• ‘Milngavie’ is pronounced ‘Mull-guy’ – if you aren’t certain how to pronounce a Scottish place name then slur it and you should say it a bit more accurately (or better, if you are not sure, ask a friendly local.) Hard on the ‘ch/k’ sounds and soft on the vowels; ‘Edinburgh’ for example is pronounced ‘Edin-brah’ not ‘Edin-burrow.’ (I greatly recommend studying some Youtube videos.)
  • Also try to learn some words of Gaillic – it will help you to tell what things in the landscape are by what their names are when you are looking at your map. ‘Bealach’ for instance, is a small pass, and a ‘burn’ is a creek; a ‘lochan’ is a pond or tarn while a ‘kirk’ is a church. An ‘inver’ is a river mouth, so ‘Inverness’ very desciptively means River Mouth of Ness with ‘Ness’ being Loch Ness, of course! (I honestly love how the place names in Scotland can tell you so much about their locations.)

The Journal

Royal Botanic Garden of Edinburgh

Day 12 – The Water Defeated Me

Kilometres: Zero

Travelled: Nowhere

Things Seen: Many statues of dead people, cool old buildings, foreign plants and trees (I can’t call them exotic because hardly any of what I saw fit that word,) plus quite a bit of construction.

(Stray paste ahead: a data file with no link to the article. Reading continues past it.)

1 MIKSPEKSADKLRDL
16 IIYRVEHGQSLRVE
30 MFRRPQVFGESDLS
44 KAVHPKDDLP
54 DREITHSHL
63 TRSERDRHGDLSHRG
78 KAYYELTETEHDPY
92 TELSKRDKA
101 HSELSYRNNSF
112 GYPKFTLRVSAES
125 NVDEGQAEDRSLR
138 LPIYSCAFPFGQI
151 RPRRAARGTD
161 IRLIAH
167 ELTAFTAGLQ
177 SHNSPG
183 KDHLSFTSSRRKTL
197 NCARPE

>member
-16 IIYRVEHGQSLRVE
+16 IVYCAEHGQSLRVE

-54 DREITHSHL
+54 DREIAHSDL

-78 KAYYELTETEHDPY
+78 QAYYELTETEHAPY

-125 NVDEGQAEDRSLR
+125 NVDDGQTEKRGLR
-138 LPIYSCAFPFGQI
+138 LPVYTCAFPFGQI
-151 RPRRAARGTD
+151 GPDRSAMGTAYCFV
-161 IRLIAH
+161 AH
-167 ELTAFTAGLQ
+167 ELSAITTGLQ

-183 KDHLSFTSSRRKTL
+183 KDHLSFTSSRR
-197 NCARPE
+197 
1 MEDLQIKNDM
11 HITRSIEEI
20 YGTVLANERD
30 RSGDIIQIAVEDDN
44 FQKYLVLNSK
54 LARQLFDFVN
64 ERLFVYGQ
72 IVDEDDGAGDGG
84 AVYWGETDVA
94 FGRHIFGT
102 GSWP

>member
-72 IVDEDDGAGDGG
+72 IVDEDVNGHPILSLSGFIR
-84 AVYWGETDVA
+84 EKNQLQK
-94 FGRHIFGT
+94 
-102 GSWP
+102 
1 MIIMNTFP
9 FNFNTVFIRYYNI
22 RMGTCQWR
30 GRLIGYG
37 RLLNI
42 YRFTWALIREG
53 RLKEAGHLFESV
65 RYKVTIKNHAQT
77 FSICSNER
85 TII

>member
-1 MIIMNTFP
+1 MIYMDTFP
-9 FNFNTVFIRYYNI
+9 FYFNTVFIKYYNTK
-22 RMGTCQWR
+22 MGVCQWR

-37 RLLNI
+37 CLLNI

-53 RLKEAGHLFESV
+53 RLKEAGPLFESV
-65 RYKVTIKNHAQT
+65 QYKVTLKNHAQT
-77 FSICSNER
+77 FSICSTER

Weather: Overcast and rainy.

Camp: A comfy hostel in Edinburgh. Entire ten bed dorm room to myself!

Injuries: None, just tired.

Food Eaten: Six plums, two pieces of foccacia bread, a terrible veggie burger on a stale tasting bun, really tasty salty fries with thankfully just a dollop of the worst ketchup ever and gross apple/mango juice which I shall never drink again. (Knew I should have gone for Pizza Hut instead for dinner, but how can you possibly beat £6.50 for dinner?) A European Grey Squirrel in Edinburgh

Favourite Moment: Sleeping in.

Funniest Moment: Watching the staff at my hostel scramble to catch/repair a sudden leak in the main foyer. (I’ve been in their place; me and a former coworker had the same thing happen to us.)